At its simplest, a data center is a physical facility that organizations use to house their critical applications and data. A data center's design is based on a network of computing and storage resources that enable the delivery of shared applications and data. The key components of a data center design include routers, switches, firewalls, storage systems, servers, and application-delivery controllers.
Data center security follows the workload across physical data centers and multicloud environments to protect applications, infrastructure, data, and users. The practice applies from traditional data centers based on physical servers to more modern data centers based on virtualized servers. It also applies to data centers in the public cloud.
Data centers contain the majority of information assets and intellectual property. These are the primary focus of all targeted attacks, and therefore require a high level of security. Data centers contain hundreds to thousands of physical and virtual servers that are segmented by application type, data classification zone, and other methods. Creating and managing proper security rules to control access to (north/ south) and between (east/west) resources can be exceptionally difficult.
When securing the data center, there needs to be visibility of users, devices, networks, applications, workloads, and processes. Visibility makes it easier to detect performance bottlenecks, which informs capacity planning. It can speed attack-detection and make it easier to identify malicious insiders who are attempting to steal sensitive data or disrupt operations.
Visibility also improves post-incident response times and forensics, which can uncover the extent to which critical systems were breached and determine what information was stolen.
Segmentation reduces the scope of an attack by limiting its ability to spread through the data center from one resource to another. For servers on delayed patch cycles, segmentation is an important tool. It reduces the possibility that a vulnerability will be exploited before adequate patch qualification and deployment into production is complete. For legacy systems, segmentation is critical to protect resources that don't receive maintenance releases or patch updates.
Many attacks focus on having direct access to a system to compromise it through application vulnerabilities, unsecured ports, or denial-of-service (DoS) attacks. DoS attacks crash the system and allow the attacker to gain admin control and install malicious code to continue the breach. If the hacker can't gain access to a high-value asset in the data center, many attacks can be prevented rather than continue until detection or system compromise.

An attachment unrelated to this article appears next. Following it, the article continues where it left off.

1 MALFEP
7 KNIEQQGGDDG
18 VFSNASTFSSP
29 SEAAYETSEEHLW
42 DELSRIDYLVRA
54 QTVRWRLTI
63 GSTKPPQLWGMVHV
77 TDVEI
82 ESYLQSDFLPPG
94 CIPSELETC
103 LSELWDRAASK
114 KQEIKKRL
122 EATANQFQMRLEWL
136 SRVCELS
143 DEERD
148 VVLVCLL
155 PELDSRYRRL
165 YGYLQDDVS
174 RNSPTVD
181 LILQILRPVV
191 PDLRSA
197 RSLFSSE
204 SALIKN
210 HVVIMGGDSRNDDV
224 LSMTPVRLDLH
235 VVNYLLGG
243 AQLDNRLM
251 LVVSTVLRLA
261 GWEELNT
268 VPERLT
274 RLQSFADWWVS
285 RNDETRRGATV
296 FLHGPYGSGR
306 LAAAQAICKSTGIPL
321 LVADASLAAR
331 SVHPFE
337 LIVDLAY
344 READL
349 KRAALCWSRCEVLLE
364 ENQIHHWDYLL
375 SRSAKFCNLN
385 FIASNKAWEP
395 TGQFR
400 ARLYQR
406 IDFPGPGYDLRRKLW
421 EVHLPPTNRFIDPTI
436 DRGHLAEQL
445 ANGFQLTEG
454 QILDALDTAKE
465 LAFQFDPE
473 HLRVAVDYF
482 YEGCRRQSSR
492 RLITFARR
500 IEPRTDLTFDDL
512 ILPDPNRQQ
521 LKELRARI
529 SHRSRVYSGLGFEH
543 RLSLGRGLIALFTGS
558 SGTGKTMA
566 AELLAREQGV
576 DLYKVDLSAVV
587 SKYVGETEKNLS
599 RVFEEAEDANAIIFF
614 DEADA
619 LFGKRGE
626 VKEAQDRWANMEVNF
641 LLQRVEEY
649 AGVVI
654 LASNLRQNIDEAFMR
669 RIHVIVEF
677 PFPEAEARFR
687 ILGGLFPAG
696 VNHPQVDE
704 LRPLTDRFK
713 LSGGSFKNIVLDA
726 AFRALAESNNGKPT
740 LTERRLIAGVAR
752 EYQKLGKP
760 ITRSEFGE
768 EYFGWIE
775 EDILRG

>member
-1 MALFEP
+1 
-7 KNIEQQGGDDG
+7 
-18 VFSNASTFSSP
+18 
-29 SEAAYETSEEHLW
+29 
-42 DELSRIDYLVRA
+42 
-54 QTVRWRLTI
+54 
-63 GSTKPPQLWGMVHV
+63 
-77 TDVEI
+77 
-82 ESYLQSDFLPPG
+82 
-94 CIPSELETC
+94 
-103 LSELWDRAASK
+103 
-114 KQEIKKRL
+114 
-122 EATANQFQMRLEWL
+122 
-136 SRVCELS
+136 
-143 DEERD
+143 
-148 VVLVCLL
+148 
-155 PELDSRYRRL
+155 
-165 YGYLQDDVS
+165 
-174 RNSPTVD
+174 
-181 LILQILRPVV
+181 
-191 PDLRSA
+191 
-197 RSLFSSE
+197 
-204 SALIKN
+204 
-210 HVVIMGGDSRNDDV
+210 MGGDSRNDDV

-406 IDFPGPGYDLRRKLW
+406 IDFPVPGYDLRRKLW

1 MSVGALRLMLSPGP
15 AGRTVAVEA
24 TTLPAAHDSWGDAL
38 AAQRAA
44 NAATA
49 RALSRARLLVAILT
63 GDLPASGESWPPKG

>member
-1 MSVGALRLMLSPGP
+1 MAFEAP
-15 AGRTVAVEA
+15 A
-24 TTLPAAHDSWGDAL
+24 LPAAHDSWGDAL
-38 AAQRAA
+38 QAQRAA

For some industries, like utilities, advanced persistent threats are a way of life. It is almost impossible to defend against this type of attack 100 percent of the time, but segmentation is a valuable tool to slow down the hacker and give security teams time to identify the problem, limit exposure, and respond to the attack.
Protecting the modern data center is a challenge for security teams. Workloads are constantly moving across physical data centers and multicloud environments. That's why the underlying security policies must dynamically change to help enable real-time policy enforcement and security orchestration that follows the workload everywhere. In a data center with multiple customers, such as a public cloud environment, one customer may attempt to compromise another's server to steal proprietary information or tamper with records.
Mobile and web applications can strengthen customer loyalty, but they increase the attack surface and create another avenue for exploitation. Employees may unwittingly compromise the business and contribute to a data breach. Hackers often begin by gaining access to an employee's authentication credentials. They do this by infecting an endpoint device with malware or using phishing or other social engineering techniques to trick users into supplying their credentials. The hacker can now gain "authorized" access to a server or servers within the data center, access more user accounts, and continue toward the target server where the data theft occurs.
You can mitigate the business disruption and impact from a breach by deploying comprehensive, integrated security products that work together in an automated process. This streamlines threat protection, detection, and mitigation.
ANSI/TIA-942 defines data center standards and breaks them into four tiers based on level of complexity. More complex data centers require increased redundancy and fault tolerance. Ensuring the integrity of the data center is a form of security, and the more complex data centers in the higher tiers have more security requirements.
Provides limited protection from physical events. Consists of single-capacity components and a single, nonredundant distribution path.
Offers better protection from physical events. Includes redundant capacity components and, like Tier 1, a single, nonredundant distribution path.
Protects from almost all physical events. Includes redundant-capacity components and various independent distribution paths. All components can be removed or replaced without disrupting end-user services.
Provides the top level of fault tolerance and redundancy. Contains redundant-capacity components and various independent distribution paths that enable concurrent maintainability. One fault in the installation will not cause downtime.